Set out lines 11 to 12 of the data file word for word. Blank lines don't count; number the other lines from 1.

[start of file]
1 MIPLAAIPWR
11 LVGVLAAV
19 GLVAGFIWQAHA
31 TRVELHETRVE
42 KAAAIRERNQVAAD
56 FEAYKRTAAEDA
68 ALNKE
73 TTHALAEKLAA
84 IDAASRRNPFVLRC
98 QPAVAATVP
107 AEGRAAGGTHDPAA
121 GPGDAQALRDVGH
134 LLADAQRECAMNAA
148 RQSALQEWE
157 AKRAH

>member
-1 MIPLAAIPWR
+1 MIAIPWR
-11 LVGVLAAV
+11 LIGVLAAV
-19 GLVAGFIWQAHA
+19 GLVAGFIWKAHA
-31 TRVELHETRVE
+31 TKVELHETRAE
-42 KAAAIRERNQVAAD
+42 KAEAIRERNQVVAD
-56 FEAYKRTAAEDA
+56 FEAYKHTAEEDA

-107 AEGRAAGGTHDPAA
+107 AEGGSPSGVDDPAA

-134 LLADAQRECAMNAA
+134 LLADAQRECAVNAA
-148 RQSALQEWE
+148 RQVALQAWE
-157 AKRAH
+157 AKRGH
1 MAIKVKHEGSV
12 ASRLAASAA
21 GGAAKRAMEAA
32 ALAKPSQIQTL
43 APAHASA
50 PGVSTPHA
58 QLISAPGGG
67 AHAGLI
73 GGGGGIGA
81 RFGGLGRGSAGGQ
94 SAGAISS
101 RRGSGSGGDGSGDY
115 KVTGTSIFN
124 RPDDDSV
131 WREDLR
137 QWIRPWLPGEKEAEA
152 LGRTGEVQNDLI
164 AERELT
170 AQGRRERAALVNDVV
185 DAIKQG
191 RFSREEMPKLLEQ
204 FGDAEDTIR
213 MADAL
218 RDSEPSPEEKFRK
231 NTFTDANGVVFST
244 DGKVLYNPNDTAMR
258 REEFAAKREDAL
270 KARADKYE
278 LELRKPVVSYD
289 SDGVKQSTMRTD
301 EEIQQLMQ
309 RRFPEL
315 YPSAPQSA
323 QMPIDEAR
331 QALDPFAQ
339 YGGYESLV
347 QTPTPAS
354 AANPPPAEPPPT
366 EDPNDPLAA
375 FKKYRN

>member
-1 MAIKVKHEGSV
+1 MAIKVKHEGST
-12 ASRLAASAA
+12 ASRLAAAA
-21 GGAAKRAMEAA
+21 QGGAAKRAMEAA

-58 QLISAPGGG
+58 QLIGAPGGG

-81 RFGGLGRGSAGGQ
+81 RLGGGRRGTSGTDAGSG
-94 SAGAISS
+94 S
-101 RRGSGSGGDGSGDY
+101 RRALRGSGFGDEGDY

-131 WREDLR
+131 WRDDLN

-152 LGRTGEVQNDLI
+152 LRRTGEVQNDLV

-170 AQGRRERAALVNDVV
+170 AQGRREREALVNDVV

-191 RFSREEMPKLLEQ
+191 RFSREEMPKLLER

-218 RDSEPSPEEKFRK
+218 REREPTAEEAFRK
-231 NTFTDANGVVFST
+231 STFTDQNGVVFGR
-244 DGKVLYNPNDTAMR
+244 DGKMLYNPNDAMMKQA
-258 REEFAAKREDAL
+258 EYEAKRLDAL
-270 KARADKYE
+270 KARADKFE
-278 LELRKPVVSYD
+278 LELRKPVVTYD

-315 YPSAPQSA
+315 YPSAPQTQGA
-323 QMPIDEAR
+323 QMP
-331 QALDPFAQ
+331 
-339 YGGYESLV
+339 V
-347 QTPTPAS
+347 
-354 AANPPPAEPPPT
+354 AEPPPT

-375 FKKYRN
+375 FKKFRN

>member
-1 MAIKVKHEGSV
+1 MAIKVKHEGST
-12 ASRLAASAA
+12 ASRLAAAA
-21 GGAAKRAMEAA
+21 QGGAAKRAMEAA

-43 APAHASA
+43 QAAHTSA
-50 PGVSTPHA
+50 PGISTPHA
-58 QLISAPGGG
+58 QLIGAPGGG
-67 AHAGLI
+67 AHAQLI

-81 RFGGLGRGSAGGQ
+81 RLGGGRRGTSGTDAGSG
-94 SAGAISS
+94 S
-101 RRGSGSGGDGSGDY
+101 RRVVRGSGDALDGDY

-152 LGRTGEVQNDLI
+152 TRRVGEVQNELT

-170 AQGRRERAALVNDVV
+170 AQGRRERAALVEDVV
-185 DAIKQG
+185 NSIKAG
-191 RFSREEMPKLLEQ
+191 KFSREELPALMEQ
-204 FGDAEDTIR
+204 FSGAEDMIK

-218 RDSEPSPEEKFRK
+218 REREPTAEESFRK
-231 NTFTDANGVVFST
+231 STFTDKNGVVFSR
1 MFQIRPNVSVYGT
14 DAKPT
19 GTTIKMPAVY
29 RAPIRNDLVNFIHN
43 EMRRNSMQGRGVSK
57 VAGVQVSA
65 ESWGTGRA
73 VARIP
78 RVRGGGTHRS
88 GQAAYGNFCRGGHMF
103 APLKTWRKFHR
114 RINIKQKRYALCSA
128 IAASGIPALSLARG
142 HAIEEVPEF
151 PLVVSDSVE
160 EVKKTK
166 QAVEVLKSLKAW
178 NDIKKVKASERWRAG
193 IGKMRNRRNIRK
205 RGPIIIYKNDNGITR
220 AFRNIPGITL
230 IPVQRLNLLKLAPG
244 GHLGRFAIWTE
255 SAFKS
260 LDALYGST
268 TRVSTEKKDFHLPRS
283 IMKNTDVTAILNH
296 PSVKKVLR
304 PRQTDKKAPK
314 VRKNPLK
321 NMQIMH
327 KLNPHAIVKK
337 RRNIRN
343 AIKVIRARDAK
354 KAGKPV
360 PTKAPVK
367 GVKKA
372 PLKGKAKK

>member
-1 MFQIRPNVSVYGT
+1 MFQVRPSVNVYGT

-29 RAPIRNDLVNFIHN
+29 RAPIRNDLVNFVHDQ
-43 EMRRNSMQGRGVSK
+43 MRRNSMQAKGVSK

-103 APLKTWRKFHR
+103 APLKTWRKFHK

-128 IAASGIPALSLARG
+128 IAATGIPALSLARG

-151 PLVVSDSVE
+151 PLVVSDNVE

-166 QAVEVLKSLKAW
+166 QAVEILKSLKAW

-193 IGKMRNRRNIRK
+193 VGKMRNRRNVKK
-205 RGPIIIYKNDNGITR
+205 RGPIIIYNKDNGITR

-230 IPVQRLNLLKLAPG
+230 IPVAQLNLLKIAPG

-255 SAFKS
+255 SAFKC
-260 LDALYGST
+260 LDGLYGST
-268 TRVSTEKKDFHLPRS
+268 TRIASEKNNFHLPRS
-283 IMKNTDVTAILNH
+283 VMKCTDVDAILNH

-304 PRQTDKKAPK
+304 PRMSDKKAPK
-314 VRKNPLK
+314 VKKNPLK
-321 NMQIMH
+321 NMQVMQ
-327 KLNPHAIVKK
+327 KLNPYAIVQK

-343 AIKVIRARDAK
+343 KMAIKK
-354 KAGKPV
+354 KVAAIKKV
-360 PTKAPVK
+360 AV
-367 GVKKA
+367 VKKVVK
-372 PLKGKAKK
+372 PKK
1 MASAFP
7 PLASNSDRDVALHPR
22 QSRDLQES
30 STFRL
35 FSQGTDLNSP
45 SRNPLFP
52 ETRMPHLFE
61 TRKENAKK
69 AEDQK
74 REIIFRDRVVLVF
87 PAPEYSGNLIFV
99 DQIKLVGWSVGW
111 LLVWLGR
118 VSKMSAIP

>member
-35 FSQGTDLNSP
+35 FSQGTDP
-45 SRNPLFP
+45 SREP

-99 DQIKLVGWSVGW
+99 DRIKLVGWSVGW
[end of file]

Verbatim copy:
107 AEGRAAGGTHDPAA
121 GPGDAQALRDVGH